IEC produced a thorough report to determine the equipment and associated cost of installing a Central Utility Plant and distribution piping network at the SMUD Railyard development. This included recommending the major equipment that would best serve the heating and cooling needs of the Railyard development, defining the space requirements for the plant, determination of O&M costs, and determination of capital costs for cogeneration equipment. All calculations were performed using EconExpert software.
The overall focus of this project was to evaluate and develop a business plan for SMUD ownership of a Heating and Cooling plant for the new Sacramento Railyards development. The Railyards redevelopment will transform a 240-acre greenfield site (formerly the site of the Union Pacific Railyards) into a commercial and residential development. This includes entertainment venues, retail establishments, mixed-use high-density housing, office space, theatres, open space, riverfront amenities, parks, hotels and museums. SMUD approached IEC to conduct an in-depth engineering analysis and develop a complete report to estimate the scope and cost of installing a central energy supply plant and distribution system to serve the development.
To complete the engineering analysis, IEC evaluated various Central Utility Plant configurations, selected the best overall configuration that would meet the needs of the Railyards heating and cooling demand, and compared it to the base case which involves no Central Utility Plant. To select the best configuration, the analysis evaluated various parameters including: equipment types, plant efficiency, NOx emissions, greenhouse gas emissions, capital cost, operation and maintenance cost, electrical peak demand and usage requirements, natural gas fuel consumption, and space requirements. The best configuration was then compared to the standard heating and cooling equipment traditionally installed at each building and structure to determine the benefits of installing a Central Utility Plant.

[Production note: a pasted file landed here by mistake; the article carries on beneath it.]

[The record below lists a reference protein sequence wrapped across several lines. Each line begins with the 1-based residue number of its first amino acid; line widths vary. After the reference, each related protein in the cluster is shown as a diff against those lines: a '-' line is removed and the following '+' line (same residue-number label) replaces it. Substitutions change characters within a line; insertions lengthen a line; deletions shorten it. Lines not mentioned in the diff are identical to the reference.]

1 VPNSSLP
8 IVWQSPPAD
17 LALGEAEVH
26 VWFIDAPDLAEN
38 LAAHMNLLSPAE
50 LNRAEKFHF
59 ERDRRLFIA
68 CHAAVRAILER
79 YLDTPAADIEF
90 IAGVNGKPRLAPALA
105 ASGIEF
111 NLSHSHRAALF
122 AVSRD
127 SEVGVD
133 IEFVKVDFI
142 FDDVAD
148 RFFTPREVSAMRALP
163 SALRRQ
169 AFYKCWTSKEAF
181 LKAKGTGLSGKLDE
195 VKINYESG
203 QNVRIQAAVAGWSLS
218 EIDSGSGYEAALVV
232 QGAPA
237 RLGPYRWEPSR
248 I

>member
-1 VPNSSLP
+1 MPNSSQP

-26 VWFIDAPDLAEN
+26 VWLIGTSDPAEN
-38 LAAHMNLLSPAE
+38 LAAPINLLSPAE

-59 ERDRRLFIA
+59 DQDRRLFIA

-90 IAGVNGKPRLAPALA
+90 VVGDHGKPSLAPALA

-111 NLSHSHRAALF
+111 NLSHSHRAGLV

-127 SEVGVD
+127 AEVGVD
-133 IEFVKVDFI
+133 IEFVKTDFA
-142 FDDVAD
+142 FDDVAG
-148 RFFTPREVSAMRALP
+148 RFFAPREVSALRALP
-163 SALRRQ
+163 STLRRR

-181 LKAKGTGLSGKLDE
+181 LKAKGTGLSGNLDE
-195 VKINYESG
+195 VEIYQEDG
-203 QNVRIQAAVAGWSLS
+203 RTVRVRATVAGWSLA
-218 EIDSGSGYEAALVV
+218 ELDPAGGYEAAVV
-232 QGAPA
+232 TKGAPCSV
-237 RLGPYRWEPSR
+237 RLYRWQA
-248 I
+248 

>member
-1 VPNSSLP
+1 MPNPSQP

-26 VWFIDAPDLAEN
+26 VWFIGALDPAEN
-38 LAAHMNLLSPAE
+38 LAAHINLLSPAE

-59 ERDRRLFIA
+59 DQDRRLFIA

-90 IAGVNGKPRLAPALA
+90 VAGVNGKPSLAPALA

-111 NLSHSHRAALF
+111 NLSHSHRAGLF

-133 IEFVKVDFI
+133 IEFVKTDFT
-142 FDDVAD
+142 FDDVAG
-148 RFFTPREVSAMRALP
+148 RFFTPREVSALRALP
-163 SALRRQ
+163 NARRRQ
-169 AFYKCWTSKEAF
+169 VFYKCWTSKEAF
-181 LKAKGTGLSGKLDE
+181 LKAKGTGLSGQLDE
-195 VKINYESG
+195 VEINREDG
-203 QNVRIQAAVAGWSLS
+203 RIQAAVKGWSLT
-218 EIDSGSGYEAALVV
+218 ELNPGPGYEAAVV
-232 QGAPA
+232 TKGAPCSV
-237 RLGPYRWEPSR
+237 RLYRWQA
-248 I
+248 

SMUD found the report to be very thorough and well prepared, and as a result, additional work was assigned to IEC to perform an analysis of three additional options for the system.